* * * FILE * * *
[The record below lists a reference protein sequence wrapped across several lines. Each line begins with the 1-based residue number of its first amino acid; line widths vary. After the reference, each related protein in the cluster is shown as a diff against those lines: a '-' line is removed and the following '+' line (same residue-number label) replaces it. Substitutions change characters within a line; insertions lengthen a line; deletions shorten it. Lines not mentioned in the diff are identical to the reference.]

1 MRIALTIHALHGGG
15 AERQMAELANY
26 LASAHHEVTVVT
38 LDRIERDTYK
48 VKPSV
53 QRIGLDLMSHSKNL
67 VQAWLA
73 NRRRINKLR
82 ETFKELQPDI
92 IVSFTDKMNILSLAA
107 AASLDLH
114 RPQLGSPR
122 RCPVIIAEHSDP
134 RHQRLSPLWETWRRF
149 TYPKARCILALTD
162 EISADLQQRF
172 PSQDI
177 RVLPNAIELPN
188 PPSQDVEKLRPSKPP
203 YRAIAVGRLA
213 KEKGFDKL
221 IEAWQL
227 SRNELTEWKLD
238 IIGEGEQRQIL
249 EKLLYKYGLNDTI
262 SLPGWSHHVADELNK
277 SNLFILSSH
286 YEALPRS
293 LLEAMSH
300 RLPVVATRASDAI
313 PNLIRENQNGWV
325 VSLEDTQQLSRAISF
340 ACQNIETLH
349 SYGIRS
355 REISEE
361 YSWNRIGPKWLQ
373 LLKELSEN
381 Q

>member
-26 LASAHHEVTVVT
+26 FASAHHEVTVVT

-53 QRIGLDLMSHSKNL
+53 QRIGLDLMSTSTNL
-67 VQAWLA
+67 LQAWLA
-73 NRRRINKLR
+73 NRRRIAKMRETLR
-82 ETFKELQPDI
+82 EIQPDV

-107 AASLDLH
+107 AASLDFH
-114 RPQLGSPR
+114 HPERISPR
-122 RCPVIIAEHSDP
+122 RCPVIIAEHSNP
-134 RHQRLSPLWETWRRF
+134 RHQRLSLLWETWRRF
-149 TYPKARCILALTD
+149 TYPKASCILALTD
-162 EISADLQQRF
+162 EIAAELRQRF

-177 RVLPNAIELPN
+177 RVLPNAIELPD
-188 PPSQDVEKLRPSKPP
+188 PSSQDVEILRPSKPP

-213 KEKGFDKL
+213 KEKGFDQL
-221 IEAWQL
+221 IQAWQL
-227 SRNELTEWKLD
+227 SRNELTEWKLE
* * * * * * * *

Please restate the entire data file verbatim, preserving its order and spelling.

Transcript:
[The record below lists a reference protein sequence wrapped across several lines. Each line begins with the 1-based residue number of its first amino acid; line widths vary. After the reference, each related protein in the cluster is shown as a diff against those lines: a '-' line is removed and the following '+' line (same residue-number label) replaces it. Substitutions change characters within a line; insertions lengthen a line; deletions shorten it. Lines not mentioned in the diff are identical to the reference.]

1 MRIALTIHALHGGG
15 AERQMAELANY
26 LASAHHEVTVVT
38 LDRIERDTYK
48 VKPSV
53 QRIGLDLMSHSKNL
67 VQAWLA
73 NRRRINKLR
82 ETFKELQPDI
92 IVSFTDKMNILSLAA
107 AASLDLH
114 RPQLGSPR
122 RCPVIIAEHSDP
134 RHQRLSPLWETWRRF
149 TYPKARCILALTD
162 EISADLQQRF
172 PSQDI
177 RVLPNAIELPN
188 PPSQDVEKLRPSKPP
203 YRAIAVGRLA
213 KEKGFDKL
221 IEAWQL
227 SRNELTEWKLD
238 IIGEGEQRQIL
249 EKLLYKYGLNDTI
262 SLPGWSHHVADELNK
277 SNLFILSSH
286 YEALPRS
293 LLEAMSH
300 RLPVVATRASDAI
313 PNLIRENQNGWV
325 VSLEDTQQLSRAISF
340 ACQNIETLH
349 SYGIRS
355 REISEE
361 YSWNRIGPKWLQ
373 LLKELSEN
381 Q

>member
-26 LASAHHEVTVVT
+26 FASAHHEVTVVT

-53 QRIGLDLMSHSKNL
+53 QRIGLDLMSTSTNL
-67 VQAWLA
+67 LQAWLA
-73 NRRRINKLR
+73 NRRRIAKMRETLR
-82 ETFKELQPDI
+82 EIQPDV

-107 AASLDLH
+107 AASLDFH
-114 RPQLGSPR
+114 HPERISPR
-122 RCPVIIAEHSDP
+122 RCPVIIAEHSNP
-134 RHQRLSPLWETWRRF
+134 RHQRLSLLWETWRRF
-149 TYPKARCILALTD
+149 TYPKASCILALTD
-162 EISADLQQRF
+162 EIAAELRQRF

-177 RVLPNAIELPN
+177 RVLPNAIELPD
-188 PPSQDVEKLRPSKPP
+188 PSSQDVEILRPSKPP

-213 KEKGFDKL
+213 KEKGFDQL
-221 IEAWQL
+221 IQAWQL
-227 SRNELTEWKLD
+227 SRNELTEWKLE